[cgl_discussion] Re: your mail

Patrick Mochel mochel at osdl.org
Mon Sep 23 11:35:55 PDT 2002


In general, I agree completely with what Greg says (as usual), but I do 
have a few additional comments.

> (I'll skip the intro, and feel good sections and get into the details
> that you lay out, starting in section 2)
> 
> Section 2:
> 2.1:
> 	- do NOT use /proc for driver info.  Use driverfs.
> 	- If you are using a kernel version that does not have driverfs,
> 	  put all /proc driver info under /proc/drivers, which is where
> 	  it belongs.

Actually, they mention using driverfs in Section 3: Instrumentation. I 
can't tell if this was around before, or this was just added. The date is 
the same (16 Aug), but there is no changelog information about the spec. 

I would suggest not using procfs at all, even if driverfs is not avaiable.  
If you're using 2.4, backport driverfs, or clone it for your own
filesystem. It's not dependent on the driver model at all, and has been
done at least once before (Greg's pcihpfs).

> Section 3:

> The Common Statistic Manager:

Please drop the term 'Manager' from your nomenclature. It is ambiguous, 
because of the context in which its generally used in. Windows uses the 
term for any collection of kernel or device data and/or kernel policy. 
It's not a bad term, but it fails to make a clear distinction between 
kernel space and user space, which we insist on. 

Only the mechanism for setting the policy should exist in the kernel, and
itself my be very intelligent. But, the policy itself should exist outside
of the kernel.


> 3.2.5.2:
> (I'm not condoning ANY of these functions or code, just trying to point out how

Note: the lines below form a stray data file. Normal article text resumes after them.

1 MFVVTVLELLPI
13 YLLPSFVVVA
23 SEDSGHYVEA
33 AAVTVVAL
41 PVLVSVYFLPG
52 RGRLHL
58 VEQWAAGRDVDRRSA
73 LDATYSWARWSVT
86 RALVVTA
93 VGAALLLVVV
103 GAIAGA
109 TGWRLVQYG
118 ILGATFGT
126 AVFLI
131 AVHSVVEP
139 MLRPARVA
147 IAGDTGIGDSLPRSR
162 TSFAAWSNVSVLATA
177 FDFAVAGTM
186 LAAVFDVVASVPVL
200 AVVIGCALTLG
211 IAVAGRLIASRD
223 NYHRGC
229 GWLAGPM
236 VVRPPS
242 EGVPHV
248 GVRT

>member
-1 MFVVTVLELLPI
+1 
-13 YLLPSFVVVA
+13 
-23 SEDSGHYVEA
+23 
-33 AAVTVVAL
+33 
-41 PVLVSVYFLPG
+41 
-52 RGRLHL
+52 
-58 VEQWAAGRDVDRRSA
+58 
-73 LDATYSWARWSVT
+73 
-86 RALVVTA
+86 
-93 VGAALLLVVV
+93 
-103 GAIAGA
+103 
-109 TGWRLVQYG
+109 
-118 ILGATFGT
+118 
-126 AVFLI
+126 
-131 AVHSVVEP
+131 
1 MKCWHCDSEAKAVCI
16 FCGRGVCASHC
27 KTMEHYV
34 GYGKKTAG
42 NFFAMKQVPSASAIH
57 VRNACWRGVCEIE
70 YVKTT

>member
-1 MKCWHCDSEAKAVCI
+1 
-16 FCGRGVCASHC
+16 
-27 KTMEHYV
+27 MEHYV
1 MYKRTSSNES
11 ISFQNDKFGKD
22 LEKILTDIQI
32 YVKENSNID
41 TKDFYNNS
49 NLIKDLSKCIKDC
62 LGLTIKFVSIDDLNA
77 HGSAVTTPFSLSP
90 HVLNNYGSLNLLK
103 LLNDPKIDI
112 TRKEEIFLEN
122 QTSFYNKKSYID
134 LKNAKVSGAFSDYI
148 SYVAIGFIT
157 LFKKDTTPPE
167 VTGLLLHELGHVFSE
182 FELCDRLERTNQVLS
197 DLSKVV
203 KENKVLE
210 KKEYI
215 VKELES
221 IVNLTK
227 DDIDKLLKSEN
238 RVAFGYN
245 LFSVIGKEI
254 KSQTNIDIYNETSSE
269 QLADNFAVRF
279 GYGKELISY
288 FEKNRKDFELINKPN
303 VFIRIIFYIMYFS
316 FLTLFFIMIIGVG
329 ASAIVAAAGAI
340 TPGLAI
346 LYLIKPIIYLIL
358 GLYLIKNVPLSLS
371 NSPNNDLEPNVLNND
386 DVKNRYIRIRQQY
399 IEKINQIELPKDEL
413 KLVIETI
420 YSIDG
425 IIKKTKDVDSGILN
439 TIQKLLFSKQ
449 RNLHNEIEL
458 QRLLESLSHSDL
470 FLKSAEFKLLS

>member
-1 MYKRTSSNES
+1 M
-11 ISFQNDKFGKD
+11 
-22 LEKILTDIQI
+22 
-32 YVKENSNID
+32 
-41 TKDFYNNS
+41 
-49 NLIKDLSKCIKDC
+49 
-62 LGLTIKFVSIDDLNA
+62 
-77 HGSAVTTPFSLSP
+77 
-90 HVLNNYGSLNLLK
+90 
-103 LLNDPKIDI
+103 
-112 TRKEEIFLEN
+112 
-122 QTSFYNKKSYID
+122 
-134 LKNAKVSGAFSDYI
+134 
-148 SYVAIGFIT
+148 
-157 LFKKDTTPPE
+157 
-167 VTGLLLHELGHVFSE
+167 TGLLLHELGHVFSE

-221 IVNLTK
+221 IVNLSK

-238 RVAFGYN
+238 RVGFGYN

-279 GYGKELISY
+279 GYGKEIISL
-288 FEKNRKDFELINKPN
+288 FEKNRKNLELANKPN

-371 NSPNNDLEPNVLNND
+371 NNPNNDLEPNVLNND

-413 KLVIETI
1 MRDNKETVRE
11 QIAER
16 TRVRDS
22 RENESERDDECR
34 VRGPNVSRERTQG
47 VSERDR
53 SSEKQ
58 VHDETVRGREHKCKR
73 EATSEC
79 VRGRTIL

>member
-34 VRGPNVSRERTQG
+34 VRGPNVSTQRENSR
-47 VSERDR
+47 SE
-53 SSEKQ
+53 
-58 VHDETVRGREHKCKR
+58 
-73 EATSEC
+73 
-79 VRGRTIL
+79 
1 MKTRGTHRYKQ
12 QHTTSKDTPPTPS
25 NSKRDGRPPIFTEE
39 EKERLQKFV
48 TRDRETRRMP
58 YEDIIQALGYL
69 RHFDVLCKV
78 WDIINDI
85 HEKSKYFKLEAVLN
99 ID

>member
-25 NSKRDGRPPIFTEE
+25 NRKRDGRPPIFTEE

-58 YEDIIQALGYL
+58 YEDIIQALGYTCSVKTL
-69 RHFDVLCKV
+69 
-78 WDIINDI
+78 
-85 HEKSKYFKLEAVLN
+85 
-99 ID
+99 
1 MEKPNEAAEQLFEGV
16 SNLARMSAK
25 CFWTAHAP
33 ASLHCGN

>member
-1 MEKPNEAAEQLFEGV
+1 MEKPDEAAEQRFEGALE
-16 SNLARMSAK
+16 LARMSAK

> you should, if they were to be in the kernel, done properly.)
> 	- do not use typedef
> 	- struct stat_info does not need *unit, as that is already
> 	  specified in the scale field, right?
> 	- the stat_value_t union is just a horrible abomination, don't
> 	  do that.

Please do not pass void *. You should only pass type-safe structures. If 
you cannot get that information, you should redesign the API. 

> 3.4 Event logging:
> 	- I'm not even going to touch this, sorry.

There are a lot of topics in this spec, most of which are irrelevant to 
actually hardening drivers. They may be features dependent on your APIs, 
but they are completely optional and may hinder acceptance of your primary 
objectives. 

Event logging is definitely one of them, esp. with a function like

evl_log_event_string(  
	ME_EVENT_BUCKET_EMPTY, 
	LOG_WARNING, 
	"Leaky bucket exception (bucket empty):\ 
	Bucket_Level <= Observed_Value - Last_Value\ 
	|%s=%s|%s=%s|%s=%s|%s=%s|%s=%s|%s=%s|%s=%s|%s=%s\ 
	|%s=%u|%s=%u|%s=%u|%s=%u|%s=%u|%s=%u|", 
	RMGT_FacilityIDAttrStr,         RMUUID, 
	RMGT_SubsystemIDAttrStr,    SUBSYSTEM_UUID, 
	RMGT_SubsystemNameAttrStr,  subsystem_name, 
	RMGT_ResourceIDAttrStr,         resource_id, 
	RMGT_ResourceNameAttrStr,   resource_name, 
	ME_MonitorIDAttrStr,        monitor_uuid,  
	ME_StatisticIDAttrStr,         statistic_id, 
	ME_StatisticNameAttrStr,    statistic_name,